“Brought on by your visit, Inspector Bryant.”

“You’re on blood thinners, aren’t you? Lots and lots of them, right?”

He looked confused by her sudden change in direction. “That is the standard treatment for a blood clot, yes.”

“Then don’t piss me off. All I need to do is poke you with a safety pin and you’ll bleed like a stuck pig.”

He gave her a small half-smile. “Noted.”

She dragged a chair beside his bed and sat down. “We need to talk, Sherlock. Just you and me.”

“I need to rest,” he protested, but she could tell he was curious. He would always be curious.

“Rest when I leave.”

“Very well. Talk.”

She knew her time was limited. John wouldn’t be able to stay away much longer. “I borrowed your phone. I thought mine might be hacked, remember?”

“Yes.” He eyes narrowed and she could see he was trying to work out where she was going.

“I had a lot of time to kill and I fell down the rabbit hole . . .” She hesitated, wondering how to tell him. Finally, she decided to just say it. “I read Mary’s texts. All of them.”

He closed his eyes and there was something in his expression that made her feel like she’d just kicked a puppy. She reached out and rested one hand on his arm. She expected him to pull away, but he didn’t. “I’m sorry . . .”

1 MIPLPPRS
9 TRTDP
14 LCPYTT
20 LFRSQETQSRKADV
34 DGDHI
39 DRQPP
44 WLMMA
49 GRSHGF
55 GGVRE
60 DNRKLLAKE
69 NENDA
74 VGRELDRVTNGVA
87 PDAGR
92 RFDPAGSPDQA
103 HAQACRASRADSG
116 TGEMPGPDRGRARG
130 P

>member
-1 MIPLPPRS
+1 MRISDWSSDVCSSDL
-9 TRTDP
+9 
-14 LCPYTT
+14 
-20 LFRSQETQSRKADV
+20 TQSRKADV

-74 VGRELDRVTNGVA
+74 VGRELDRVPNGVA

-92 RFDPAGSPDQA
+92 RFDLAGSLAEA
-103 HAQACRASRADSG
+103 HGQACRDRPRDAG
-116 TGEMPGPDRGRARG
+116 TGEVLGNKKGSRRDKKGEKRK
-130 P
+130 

He looked at her. “Did you tell him?” he said.

“No. It’s not my place,” she said.

“Nor mine.”

“But then he’d have a reason to leave Mary for good. He wouldn’t stay with her if he –”

A shadow crossed his face. “I always hoped I was reason enough. I miscalculated. ” He cleared his throat and continued. “No matter how much he protests otherwise, he is still tied to Mary. I have little experience in this area, but I’m not naïve enough to believe that he never loved her, that part of him still doesn’t love her. And John has a strong sense of duty, of responsibility. To Mary and the child.”